Real money talk: Vivian

By Jessica Sier 20 May 2020 5 min read


This post is based on an interview we conducted with Vivian on 17 February 2019.

Real Money Talk is our series where we interview Australians from all walks of life about their personal finances. The views expressed are those of the interviewees, based on their experiences with money, and as such are not necessarily representative of Spaceship's views.

We have changed the name of the interviewee for their privacy.

Name: Vivian

Age: 43

Where do you live: Surry Hills

Please tell us a bit about yourself.

Business owner, gamer, and cat enthusiast.

What is your current net worth?

I have $50,000 in my super. I also own two businesses, but I have no idea what they’re worth. I’ve invested $115,000 in one (I own a quarter of a bar), and $50,000 into a co-working studio (sole owner).

How does it break down? (shares, real estate, businesses, home, superannuation, etc.)

I used to have some shares, but I sold them all. I probably had about $10,000. I sold them recently to pay my rent.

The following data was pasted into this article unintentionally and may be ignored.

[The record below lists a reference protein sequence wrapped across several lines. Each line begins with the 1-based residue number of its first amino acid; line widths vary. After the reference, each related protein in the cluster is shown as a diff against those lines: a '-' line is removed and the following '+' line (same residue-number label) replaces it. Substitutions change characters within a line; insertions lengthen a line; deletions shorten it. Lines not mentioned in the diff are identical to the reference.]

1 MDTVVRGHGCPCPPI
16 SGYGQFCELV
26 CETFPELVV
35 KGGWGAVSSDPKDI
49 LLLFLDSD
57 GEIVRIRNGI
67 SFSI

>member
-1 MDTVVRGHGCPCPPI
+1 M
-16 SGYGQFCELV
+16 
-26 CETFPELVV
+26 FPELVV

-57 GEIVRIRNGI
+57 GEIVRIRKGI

Any debts? (including HELP from Uni)

I have $5,000 on my credit card.

How did you accumulate your net worth?

The super is from working full time in a corporate gig for 10 years. I inherited some money from my late father (thanks Pops) which allowed me to invest in my businesses.


Tell us a bit about your career:

I’ve worked for three companies in three areas. First one was travel, I was a travel agent for about eight years. Then I worked in marketing for a telco, and then marketing for an insurance company. I quit corporate two years ago to pursue my entrepreneurial dreams (a singles social club). As mentioned earlier, I own a quarter of a bar, and a co-working space.

I bought into the bar with some friends. It seemed like fun, and the other partners had great experience in the industry so I thought it would be a good investment.

The co-working space was a pivot from my startup, which was a social club for singles. We wanted a “club house” but that didn’t take off. I needed to pay the rent, so I hired it out for co-working. I really enjoyed it, so decided to move into that full time.

Do you have income sources outside of your job? If so, how much do you earn from each and how did you develop them?